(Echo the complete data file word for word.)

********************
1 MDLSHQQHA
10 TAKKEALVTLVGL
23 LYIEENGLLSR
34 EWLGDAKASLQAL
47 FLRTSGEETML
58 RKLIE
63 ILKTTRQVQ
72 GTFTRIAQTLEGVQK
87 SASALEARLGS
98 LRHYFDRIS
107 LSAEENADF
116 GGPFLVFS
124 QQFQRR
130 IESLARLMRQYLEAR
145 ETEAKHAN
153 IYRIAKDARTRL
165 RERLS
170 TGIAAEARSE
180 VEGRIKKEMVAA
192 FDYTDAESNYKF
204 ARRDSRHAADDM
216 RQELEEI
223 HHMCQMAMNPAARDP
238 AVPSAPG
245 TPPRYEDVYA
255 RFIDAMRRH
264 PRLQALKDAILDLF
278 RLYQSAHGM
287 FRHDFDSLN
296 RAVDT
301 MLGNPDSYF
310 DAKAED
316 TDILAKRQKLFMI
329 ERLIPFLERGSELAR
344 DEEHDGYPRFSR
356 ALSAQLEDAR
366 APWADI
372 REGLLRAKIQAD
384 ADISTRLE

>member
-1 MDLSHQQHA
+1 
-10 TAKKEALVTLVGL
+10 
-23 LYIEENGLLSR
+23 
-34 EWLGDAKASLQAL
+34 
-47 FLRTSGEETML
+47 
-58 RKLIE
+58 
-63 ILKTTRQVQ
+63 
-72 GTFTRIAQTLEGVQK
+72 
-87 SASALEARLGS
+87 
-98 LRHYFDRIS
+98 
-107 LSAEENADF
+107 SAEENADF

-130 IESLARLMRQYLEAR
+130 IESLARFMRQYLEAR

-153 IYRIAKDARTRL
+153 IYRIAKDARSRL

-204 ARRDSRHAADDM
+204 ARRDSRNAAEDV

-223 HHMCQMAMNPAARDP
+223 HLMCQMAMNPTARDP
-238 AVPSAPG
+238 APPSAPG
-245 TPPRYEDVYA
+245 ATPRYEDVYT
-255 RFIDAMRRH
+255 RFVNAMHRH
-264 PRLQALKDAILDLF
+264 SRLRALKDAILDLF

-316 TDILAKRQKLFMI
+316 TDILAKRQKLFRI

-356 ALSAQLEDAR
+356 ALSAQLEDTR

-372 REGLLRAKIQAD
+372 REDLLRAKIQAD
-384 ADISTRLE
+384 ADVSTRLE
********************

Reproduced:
1 MDLSHQQHA
10 TAKKEALVTLVGL
23 LYIEENGLLSR
34 EWLGDAKASLQAL
47 FLRTSGEETML
58 RKLIE
63 ILKTTRQVQ
72 GTFTRIAQTLEGVQK
87 SASALEARLGS
98 LRHYFDRIS
107 LSAEENADF
116 GGPFLVFS
124 QQFQRR
130 IESLARLMRQYLEAR
145 ETEAKHAN
153 IYRIAKDARTRL
165 RERLS
170 TGIAAEARSE
180 VEGRIKKEMVAA
192 FDYTDAESNYKF
204 ARRDSRHAADDM
216 RQELEEI
223 HHMCQMAMNPAARDP
238 AVPSAPG
245 TPPRYEDVYA
255 RFIDAMRRH
264 PRLQALKDAILDLF
278 RLYQSAHGM
287 FRHDFDSLN
296 RAVDT
301 MLGNPDSYF
310 DAKAED
316 TDILAKRQKLFMI
329 ERLIPFLERGSELAR
344 DEEHDGYPRFSR
356 ALSAQLEDAR
366 APWADI
372 REGLLRAKIQAD
384 ADISTRLE

>member
-1 MDLSHQQHA
+1 
-10 TAKKEALVTLVGL
+10 
-23 LYIEENGLLSR
+23 
-34 EWLGDAKASLQAL
+34 
-47 FLRTSGEETML
+47 
-58 RKLIE
+58 
-63 ILKTTRQVQ
+63 
-72 GTFTRIAQTLEGVQK
+72 
-87 SASALEARLGS
+87 
-98 LRHYFDRIS
+98 
-107 LSAEENADF
+107 SAEENADF

-130 IESLARLMRQYLEAR
+130 IESLARFMRQYLEAR

-153 IYRIAKDARTRL
+153 IYRIAKDARSRL

-204 ARRDSRHAADDM
+204 ARRDSRNAAEDV

-223 HHMCQMAMNPAARDP
+223 HLMCQMAMNPTARDP
-238 AVPSAPG
+238 APPSAPG
-245 TPPRYEDVYA
+245 ATPRYEDVYT
-255 RFIDAMRRH
+255 RFVNAMHRH
-264 PRLQALKDAILDLF
+264 SRLRALKDAILDLF

-316 TDILAKRQKLFMI
+316 TDILAKRQKLFRI

-356 ALSAQLEDAR
+356 ALSAQLEDTR

-372 REGLLRAKIQAD
+372 REDLLRAKIQAD
-384 ADISTRLE
+384 ADVSTRLE